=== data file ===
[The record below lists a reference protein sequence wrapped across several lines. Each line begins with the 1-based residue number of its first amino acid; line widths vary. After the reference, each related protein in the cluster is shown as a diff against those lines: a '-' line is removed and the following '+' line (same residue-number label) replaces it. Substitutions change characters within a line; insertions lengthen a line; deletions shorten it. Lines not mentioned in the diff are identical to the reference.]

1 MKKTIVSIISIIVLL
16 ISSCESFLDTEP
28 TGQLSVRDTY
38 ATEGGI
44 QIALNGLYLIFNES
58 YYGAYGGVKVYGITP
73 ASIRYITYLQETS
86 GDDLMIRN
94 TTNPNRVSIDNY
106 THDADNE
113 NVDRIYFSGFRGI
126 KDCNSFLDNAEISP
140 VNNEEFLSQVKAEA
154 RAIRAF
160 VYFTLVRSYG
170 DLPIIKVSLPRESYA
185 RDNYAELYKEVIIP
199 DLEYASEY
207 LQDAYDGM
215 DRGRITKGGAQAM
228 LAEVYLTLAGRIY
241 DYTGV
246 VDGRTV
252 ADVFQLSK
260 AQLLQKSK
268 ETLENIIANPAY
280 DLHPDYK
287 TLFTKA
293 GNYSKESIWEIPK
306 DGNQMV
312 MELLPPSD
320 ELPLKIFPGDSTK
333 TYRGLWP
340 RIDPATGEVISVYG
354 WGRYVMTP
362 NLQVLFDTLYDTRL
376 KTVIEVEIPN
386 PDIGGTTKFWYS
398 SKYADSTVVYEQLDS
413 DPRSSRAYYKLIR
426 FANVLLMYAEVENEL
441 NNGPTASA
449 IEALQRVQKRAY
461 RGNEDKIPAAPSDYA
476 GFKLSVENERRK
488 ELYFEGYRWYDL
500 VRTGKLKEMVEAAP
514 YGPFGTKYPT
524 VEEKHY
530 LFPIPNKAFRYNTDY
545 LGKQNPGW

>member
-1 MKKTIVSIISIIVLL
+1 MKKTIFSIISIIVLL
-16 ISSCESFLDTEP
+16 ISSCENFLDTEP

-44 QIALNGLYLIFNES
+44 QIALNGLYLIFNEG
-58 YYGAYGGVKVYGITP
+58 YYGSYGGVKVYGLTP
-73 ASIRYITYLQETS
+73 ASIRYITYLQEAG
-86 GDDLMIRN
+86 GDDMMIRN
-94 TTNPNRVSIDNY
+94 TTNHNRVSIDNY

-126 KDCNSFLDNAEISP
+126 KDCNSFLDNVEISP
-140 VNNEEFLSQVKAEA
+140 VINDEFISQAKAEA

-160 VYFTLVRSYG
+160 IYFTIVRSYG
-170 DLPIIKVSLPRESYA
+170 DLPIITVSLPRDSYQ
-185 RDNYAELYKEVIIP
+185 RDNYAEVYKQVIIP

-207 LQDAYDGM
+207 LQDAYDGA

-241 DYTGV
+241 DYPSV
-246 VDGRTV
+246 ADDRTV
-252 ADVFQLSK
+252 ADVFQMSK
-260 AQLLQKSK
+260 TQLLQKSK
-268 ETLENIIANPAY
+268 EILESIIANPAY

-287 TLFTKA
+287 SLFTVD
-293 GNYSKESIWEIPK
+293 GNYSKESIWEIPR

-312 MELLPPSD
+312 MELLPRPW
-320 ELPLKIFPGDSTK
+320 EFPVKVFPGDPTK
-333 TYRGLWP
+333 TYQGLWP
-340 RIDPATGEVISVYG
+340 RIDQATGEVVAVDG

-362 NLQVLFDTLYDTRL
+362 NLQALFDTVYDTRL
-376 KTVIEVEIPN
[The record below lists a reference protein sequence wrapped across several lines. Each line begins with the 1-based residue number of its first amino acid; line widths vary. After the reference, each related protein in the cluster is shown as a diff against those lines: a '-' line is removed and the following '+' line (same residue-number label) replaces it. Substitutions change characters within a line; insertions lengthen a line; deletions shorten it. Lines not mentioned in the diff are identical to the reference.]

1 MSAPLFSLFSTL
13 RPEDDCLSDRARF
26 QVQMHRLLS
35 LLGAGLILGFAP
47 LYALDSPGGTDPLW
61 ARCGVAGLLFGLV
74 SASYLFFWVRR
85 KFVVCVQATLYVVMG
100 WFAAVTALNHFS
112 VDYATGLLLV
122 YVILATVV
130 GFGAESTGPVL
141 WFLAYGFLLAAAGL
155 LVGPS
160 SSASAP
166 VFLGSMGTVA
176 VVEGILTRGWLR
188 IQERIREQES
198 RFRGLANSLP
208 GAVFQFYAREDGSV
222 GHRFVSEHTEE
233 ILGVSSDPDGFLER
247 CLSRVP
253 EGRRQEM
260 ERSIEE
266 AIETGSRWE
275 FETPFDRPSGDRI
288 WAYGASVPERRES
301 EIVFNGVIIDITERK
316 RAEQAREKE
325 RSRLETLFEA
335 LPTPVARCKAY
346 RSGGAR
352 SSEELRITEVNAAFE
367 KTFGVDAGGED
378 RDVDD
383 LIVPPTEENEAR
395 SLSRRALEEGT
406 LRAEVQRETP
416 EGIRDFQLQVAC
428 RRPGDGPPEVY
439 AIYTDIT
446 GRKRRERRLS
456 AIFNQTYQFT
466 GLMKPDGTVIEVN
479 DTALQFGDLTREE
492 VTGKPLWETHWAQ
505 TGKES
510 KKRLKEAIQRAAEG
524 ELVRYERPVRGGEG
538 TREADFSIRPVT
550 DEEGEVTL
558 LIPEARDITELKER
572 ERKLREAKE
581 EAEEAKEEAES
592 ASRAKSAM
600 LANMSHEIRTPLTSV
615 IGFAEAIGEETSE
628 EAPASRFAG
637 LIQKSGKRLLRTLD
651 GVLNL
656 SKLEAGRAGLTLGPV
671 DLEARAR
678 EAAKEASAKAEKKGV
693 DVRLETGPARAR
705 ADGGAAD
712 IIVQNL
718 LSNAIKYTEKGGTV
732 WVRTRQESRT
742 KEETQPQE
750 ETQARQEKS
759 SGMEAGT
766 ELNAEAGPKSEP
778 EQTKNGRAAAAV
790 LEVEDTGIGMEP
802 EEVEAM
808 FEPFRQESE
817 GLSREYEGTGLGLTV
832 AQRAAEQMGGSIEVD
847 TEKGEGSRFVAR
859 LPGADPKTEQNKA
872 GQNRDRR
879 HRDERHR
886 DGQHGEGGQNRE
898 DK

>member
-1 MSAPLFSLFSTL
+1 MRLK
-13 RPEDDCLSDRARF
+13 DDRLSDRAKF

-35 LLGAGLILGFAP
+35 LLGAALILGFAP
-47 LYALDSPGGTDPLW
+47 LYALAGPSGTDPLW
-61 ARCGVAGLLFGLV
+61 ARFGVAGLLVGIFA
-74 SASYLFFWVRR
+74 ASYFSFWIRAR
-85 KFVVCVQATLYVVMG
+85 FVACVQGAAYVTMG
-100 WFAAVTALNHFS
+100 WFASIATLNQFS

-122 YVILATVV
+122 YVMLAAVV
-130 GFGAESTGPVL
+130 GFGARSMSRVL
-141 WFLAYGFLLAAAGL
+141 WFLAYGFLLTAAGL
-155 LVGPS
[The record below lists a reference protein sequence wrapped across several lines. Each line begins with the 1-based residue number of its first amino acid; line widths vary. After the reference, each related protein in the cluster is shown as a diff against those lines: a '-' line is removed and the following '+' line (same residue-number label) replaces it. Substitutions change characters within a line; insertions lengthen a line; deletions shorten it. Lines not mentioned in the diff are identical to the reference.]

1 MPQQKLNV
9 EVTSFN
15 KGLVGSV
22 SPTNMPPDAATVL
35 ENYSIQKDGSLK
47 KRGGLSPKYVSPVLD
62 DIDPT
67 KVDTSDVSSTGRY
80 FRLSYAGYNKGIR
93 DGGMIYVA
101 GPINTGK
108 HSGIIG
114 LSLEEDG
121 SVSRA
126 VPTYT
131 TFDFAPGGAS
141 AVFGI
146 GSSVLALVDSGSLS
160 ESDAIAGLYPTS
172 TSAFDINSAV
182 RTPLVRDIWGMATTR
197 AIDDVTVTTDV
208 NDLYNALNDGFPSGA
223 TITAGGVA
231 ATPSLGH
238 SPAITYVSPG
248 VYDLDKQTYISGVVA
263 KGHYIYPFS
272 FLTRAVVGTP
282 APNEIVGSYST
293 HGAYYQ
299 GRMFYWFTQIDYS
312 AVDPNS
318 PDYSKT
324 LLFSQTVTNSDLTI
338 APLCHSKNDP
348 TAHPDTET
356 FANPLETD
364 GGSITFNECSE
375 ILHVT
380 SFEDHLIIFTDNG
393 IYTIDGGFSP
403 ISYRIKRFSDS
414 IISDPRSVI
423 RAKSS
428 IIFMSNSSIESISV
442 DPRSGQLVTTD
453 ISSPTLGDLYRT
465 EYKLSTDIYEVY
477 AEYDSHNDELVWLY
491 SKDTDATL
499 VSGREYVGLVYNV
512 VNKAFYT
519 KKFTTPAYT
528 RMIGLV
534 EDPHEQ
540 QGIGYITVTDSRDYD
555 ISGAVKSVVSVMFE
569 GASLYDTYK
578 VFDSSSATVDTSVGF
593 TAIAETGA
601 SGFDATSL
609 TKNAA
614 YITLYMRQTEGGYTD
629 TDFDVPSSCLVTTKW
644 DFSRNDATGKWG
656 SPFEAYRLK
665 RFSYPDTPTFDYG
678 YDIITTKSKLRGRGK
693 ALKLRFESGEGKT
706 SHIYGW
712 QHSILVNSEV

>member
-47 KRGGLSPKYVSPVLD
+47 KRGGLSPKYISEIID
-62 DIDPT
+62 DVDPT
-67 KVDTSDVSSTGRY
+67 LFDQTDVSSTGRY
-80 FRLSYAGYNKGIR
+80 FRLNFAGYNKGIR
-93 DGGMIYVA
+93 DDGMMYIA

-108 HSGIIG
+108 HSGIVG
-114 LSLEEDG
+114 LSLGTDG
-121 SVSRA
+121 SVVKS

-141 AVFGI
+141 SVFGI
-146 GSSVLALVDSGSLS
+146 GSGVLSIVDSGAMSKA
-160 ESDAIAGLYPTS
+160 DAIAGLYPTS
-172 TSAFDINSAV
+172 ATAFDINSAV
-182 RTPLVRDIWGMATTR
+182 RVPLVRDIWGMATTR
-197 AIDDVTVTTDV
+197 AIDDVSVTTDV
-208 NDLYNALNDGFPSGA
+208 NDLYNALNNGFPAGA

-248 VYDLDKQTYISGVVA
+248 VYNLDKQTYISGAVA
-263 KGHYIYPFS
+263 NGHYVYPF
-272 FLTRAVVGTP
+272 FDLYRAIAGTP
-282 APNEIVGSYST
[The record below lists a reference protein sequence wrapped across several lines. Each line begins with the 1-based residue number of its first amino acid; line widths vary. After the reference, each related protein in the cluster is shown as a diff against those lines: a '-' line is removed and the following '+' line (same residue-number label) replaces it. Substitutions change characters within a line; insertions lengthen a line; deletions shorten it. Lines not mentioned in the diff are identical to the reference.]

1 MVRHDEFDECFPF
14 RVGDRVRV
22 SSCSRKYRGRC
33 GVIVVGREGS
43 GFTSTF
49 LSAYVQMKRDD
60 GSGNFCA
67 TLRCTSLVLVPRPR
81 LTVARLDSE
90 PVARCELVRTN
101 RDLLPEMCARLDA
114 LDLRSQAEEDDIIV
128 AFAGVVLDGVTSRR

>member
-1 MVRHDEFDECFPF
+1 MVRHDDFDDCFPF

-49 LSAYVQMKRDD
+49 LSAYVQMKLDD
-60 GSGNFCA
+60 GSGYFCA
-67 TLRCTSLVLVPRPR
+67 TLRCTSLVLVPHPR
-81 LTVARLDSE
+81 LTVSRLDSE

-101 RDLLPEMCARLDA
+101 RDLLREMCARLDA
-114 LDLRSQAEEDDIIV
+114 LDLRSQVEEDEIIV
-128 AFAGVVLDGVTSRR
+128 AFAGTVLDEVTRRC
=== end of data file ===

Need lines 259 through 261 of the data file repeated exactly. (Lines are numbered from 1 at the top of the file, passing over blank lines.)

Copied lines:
414 IISDPRSVI
423 RAKSS
428 IIFMSNSSIESISV